By embracing storage can distributors still generate profits?
The value proposition for storage at a residential level is tantalisingly close, without one cent of subsidy from the distributors, who stand to gain considerably from the mass rollout of residential storage. The commonly reported demand impact of a residential air-conditioner is a cost to the distributor of $3-5000.00. Whether this is true or not, who has the knowledge to question it?
Why, then, can this situation not work in the reverse? If a residential customer installed battery storage which could directly reduce peak demand by 3 kilowatts, would that not have a $3-5000.00 benefit to the distributor? If so, why would the distributor not want to subsidise the installation of storage into every household in the country? Distributors allocate a demand average of 4-5 kilowatts per home when calculating the size of a distribution network. Integrated and reliable storage can reduce this to 1.5-2.5 kilowatts, half (or more than half) of what they need today. If 51 per cent of our bill is devoted to these costs, and we all pay for our own storage, we could expect our energy costs to drop by at least 25 per cent.
If we have solar to charge our batteries, we could all go virtually “off-grid,” using the network only on the rare occasion where our demand exceeds the capabilities of our storage or inverter. But how does the distributor make money out of reducing the size of the network? Based on publicly available information in Queensland, the amount of money expended on capital works on whole of network is $2.7 billion, with $1.05 billion spent annually on maintenance.If the distributors in Queensland were to subsidise residential storage to 200,000 homes per year at a cost of $600 million the net effect per year in reduced demand on the network amounts to 600MW, next year 1200MW, 1800MW and so on.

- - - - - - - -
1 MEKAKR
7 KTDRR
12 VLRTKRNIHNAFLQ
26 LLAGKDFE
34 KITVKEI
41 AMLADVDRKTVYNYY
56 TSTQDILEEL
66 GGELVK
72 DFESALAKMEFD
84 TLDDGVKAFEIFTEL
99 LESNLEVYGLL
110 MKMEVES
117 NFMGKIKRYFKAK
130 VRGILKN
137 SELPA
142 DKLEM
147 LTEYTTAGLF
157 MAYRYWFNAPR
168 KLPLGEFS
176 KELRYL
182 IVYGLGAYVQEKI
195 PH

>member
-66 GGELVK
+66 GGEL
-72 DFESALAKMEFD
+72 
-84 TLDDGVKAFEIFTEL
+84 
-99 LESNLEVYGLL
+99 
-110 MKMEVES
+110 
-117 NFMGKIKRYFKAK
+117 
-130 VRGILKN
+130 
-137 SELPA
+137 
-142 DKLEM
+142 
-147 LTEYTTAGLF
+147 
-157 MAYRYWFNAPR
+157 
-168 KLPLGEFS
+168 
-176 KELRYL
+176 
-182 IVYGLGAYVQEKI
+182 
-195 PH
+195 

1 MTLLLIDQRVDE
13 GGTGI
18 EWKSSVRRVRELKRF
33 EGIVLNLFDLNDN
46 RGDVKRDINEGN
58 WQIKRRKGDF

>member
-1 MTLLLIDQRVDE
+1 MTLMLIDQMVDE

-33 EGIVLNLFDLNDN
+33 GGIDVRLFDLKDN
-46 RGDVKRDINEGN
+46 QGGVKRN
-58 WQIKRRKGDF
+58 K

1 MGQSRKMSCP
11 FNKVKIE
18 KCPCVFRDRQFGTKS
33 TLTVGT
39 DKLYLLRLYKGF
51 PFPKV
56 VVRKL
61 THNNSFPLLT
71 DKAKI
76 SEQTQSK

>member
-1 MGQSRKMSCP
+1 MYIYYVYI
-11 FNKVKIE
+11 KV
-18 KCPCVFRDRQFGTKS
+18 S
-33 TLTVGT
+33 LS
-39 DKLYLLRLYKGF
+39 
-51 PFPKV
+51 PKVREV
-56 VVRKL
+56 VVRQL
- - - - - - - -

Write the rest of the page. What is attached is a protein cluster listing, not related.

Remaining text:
Queensland’s maximum demand sits at approximately 7000MW, with a base to peak variation of approximately 3000MW. This means that in a period of five years, the demand profile for Queensland could be a flat line at 4000MW. The ability to reduce baseload of 4000MW by at least 1000MW is easily achieved.
In theory, that is $2.1 billion in capital expenditure no longer required per annum. Even if this figure were to be halved there still remains a large amount of potential “profit” for the network owners.
Storage does not have to be confined only to Solar PV, or in fact single dwelling homes. The case for storage in apartments and similar situations is equally relevant where a power is available a suitable off-peak discount for charging of the storage units.
The ability for a distribution entity to generate profits while subsidising the rollout of residential storage is in plain sight. By the very nature of the model, the benefits for all involved can only increase, giving scope for reductions over successive years in overall electricity prices.”